Canonical founder Mark
Shuttleworth recently held a press conference for a major announcement regarding the
companies that will soon be in the insanely competitive
smartphone market.

Up until now, the only way to test
a Ubuntu Phone is to have the right hardware (typically a Nexus device), plenty
of time, and access to a charger (as the developer devices had horrendous
battery life). Late 2014 will see all of that change, as Canonical announced that two major global players in the smartphone hardware business have
stepped up to the plate to partner with Canonical to produce the first consumer-grade Ubuntu Phones.

The partners are BQ and Meizu.

You’re probably thinking “Big deal!
It’s only two companies.” Yes, but when you realize that Meizu is a giant in
China and creates some amazing devices (such as the MX2)
and BQ is the manufacturer of the extensive Aquarius line of smartphones,
then you know that there just might be something to this announcement.

Most everyone with their fingers on
the pulse of the mobile industry knew the Ubuntu Phone would eventually come to
fruition. Many were (and are) certain the device could very easily cause a
major stir in the pot currently dominated by iOS and Android.

Think
about it — both Android and iOS have a serious stranglehold on the market, one
that few will ever have a chance to break. But along comes an open source
company, one mostly known for a Linux desktop, and heads are slowly starting to
turn.

Why?

Canonical has done this the right
way. By adopting Unity early on, Canonical has managed to get the user
interface out into the wild. This means the Ubuntu Phone won’t have nearly as
many users wondering how to manage the new mobile UI. Another intelligent
move on Canonical’s part was their plan for one
code base to rule them all. Even now, the Ubuntu Phone shares 90% of the
same code as the Ubuntu desktop. By release date, that number will be 100%.
That’s right — the code for the Ubuntu desktop, the tablet, and the phone will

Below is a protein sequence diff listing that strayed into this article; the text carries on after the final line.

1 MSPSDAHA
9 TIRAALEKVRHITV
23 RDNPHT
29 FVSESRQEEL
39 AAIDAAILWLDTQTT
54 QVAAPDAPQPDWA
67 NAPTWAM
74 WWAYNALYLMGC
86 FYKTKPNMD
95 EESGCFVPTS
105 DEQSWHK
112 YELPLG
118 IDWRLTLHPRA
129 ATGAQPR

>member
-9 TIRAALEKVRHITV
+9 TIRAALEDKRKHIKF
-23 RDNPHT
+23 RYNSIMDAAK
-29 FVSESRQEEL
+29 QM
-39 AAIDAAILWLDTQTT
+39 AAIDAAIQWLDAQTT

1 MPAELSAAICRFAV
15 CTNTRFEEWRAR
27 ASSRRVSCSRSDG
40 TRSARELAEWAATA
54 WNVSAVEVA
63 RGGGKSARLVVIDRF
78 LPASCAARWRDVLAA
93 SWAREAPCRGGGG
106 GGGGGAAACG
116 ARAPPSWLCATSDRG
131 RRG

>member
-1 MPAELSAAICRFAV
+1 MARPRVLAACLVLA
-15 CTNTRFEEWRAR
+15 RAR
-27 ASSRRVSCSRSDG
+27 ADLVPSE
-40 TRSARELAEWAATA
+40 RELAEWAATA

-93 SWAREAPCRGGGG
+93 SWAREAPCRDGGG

be 100% the same. How do they do this? HTML5. Canonical will be using the same
code strategy as Google — Apache Cordova (a cross-platform mobile development
platform). According to Shuttleworth, “Anything that works on Android or iOS should work on Ubuntu.”

That might be the best news yet. By adopting HTML5, the Ubuntu Phone shouldn’t suffer the same plight that
haunted the Windows 8 Phone — a ghost town of an app store upon introduction.
When the Ubuntu Phone launches, Shuttleworth said the top 50 apps from both
the Apple and Android app stores should be available.

No, Ubuntu Phone users won’t find
apps like XBill and XSnow filling the app store. Instead, they’ll be treated to
the likes of Grooveshark, Weather Channel, Twitter, and a host of other third-party apps.

Sounds to me like Canonical has a
plan — one that could mean almost immediate success for the Ubuntu Phone. That
doesn’t, of course, mean the Ubuntu Phone is going to join iOS and Android for
a picnic in the park. Bringing a new platform into the mobile-sphere is going
to be an almost insurmountable journey. Fortunately (or unfortunately,
depending on your point of view), Ubuntu (and Linux in general) is accustomed
to scratching and clawing its way to the top of the heap. To me, that
translates to the Ubuntu Phone being in this for the long haul. Even if the
Ubuntu Phone doesn’t come out a raging hit, Canonical will keep plugging away
until it is.

My prediction, however, is that the
Ubuntu Phone will be a huge hit —
even if only for the devoted Linux fans across the planet. And they are devoted. The Linux community has
been clamoring for their own mobile device for years. Linux die-hards will be
tossing their current carriers and phones like Windows installer disks to
finally see their wish come to fruition. Those same users will be more than
happy to make word of mouth Canonical’s best friend.

Passion is on the side of
Canonical. A large cross-section of people desperately want this device. If
you’ve ever questioned the rabid relationship consumers have with their phones,
hang out at a carrier store for a while and chat with one of the employees. Now, imagine one of those stores filled with long-time Linux users about to have
their first taste of the open-source platform on an official mobile device.

We’re talking cats and dogs living
together levels of madness! And now, by the end of 2014 (as I predicted at the
beginning of the year), those fanboys and fangirls will get their wish.

What do you think? How can a brand
new contender manage to hold its own in a market dominated by two power houses?
And what challenges should Canonical and the Ubuntu Phone expect along the way?